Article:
These international law optimists instead point to the growing network of trade and investment treaties and the myriad humdrum ways international law regulates modern global life. A list of "International Law: 100 Ways It Shapes Our Lives," prepared by the American Society of International Law for its 100th anniversary, demonstrates this ethos. The items included on the list demonstrate how ordinary compliance with international law has become. The list includes "[a]lways knowing what the date and time is anywhere on the planet," "[m]ailing a letter reliably and easily to anyone in the world," "[d]riving freely and legally in another country," "[p]reventing your income, should you earn any in a foreign country, from being taxed twice," and "[e]nforcing an arbitral award without Page 69 a local court having to hear the dispute anew."8 All of these result from the regularized operation of international agreements.9

International actors and international law scholars have often chosen sides in this debate, preferring one intuition over the other. Proponents of the Bush Doctrine and its unilateralism find support in the first intuition; advocates of the International Criminal Court take solace in the second. Tension between these two intuitions remains a powerful driving force behind international law and practice. In general, however, the two sides end up arguing past each other, and battles between the two intuitions and their proponents end in stalemate-neither side is able to convince the other to abandon its deeply held beliefs.

This Article suggests a way to reconcile these two intuitions, a way to conceive of international law that takes both intuitions seriously. There are a few ways one could conceptualize the gaps between the dictates of treaties and actual state practice. One way would be to accept that treaties are international law but recognize that some of those laws are often violated. A second way would be to suggest that there is no such thing as international law and that widespread violation proves the point. Finally, a third way would question our method for identifying international law-in other words, it would suggest that there is international law, but treaties are not necessarily it. This Article takes the third approach and suggests a revision, or at least rethinking, of the traditional doctrine of sources. Rather than treat the apparent gaps between treaties and compliance as evidence of international law's inefficacy or as proof that international law is a myth, this Article argues for a rethinking of what the rules of international law actually are.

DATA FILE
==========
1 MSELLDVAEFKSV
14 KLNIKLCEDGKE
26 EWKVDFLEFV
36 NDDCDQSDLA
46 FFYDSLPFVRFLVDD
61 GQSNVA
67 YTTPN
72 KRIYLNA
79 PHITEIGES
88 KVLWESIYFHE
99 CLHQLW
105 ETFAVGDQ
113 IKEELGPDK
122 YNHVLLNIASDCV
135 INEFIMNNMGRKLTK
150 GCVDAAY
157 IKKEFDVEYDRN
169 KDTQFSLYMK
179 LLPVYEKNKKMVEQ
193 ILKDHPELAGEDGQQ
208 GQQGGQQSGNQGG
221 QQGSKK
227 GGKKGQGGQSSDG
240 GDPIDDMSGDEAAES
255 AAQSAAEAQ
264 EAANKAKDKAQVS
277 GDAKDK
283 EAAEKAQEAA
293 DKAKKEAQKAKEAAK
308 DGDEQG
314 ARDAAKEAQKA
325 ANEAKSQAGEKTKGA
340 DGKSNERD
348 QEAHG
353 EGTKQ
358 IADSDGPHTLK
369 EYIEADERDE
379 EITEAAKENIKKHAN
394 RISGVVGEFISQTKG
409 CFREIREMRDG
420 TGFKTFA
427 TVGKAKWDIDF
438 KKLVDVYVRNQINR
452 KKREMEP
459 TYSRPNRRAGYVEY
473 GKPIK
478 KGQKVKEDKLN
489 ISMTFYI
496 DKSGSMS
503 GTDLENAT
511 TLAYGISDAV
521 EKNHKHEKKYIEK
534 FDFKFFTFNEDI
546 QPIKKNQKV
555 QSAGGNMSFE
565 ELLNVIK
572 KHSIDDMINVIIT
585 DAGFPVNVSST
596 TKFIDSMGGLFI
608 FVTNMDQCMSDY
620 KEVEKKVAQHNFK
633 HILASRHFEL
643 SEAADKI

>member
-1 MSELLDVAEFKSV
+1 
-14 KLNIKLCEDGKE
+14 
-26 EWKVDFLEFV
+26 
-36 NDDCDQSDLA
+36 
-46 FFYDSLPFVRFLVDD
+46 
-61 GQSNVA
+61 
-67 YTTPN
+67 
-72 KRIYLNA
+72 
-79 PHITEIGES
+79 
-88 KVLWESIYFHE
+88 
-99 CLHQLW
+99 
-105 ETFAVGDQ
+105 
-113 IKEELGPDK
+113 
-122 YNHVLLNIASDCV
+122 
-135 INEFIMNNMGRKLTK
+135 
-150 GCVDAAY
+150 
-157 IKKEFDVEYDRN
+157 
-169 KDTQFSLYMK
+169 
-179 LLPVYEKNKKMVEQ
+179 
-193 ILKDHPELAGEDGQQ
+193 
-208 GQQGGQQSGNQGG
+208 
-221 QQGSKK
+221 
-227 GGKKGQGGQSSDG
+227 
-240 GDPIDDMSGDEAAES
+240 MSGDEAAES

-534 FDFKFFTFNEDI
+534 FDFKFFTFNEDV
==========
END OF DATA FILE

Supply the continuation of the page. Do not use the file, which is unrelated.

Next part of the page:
In searching for a rule of international law, sources have traditionally been arranged in a rough hierarchy of: (1) treaties, (2) custom, and (3) general principles of law and equity. Treaties are generally treated as the best and strongest source of international law rules. To a certain extent, treaties and international law are often treated as one and the same. Custom and general principles act as sources of international law in the absence of a treaty. This hierarchy emphasizes a positivist concern with state consent over the internalization of norms. It prefers the formality and definition of treaties over less tangible sources of law.

But what if treaties are not, in and of themselves, the law? This Article argues that the traditional doctrine of sources-with its focus on consent and formality and its idolization of treaties-is outdated and needs to be revised. The doctrine was designed to describe a late-nineteenth-century Page 70 world. Its hierarchy of treaties, custom, and general principles did a reasonable job of identifying the rules treated as law in an international system made up of few states and in which treaties reflected attempts at state coordination. But changes in the international system since that time-the rapid inclusion of new states into the system, the rise of human rights, the creation of international and transnational bodies, and the resultant changes in the nature and subject-matter of treaties-have put great strain on the doctrine. Largely unchanged, the doctrine has struggled to identify and categorize modern international phenomena. The result, this Article argues, is a disconnect between the rules identified as law by the doctrine of sources and the rules actually treated as law by the actors in the international system. Our warring intuitions about international law are just one manifestation of the confusion this disconnect produces.

This Article seeks to bridge this divide, to realign our method for identifying the rules considered international "law," namely the doctrine of sources, with the rules actually treated as law by international actors. To do so, this Article seeks guidance from a different and currently vibrant area of international legal theory: recent explanations of when and why states comply with international law.10 Whereas the doctrine of sources...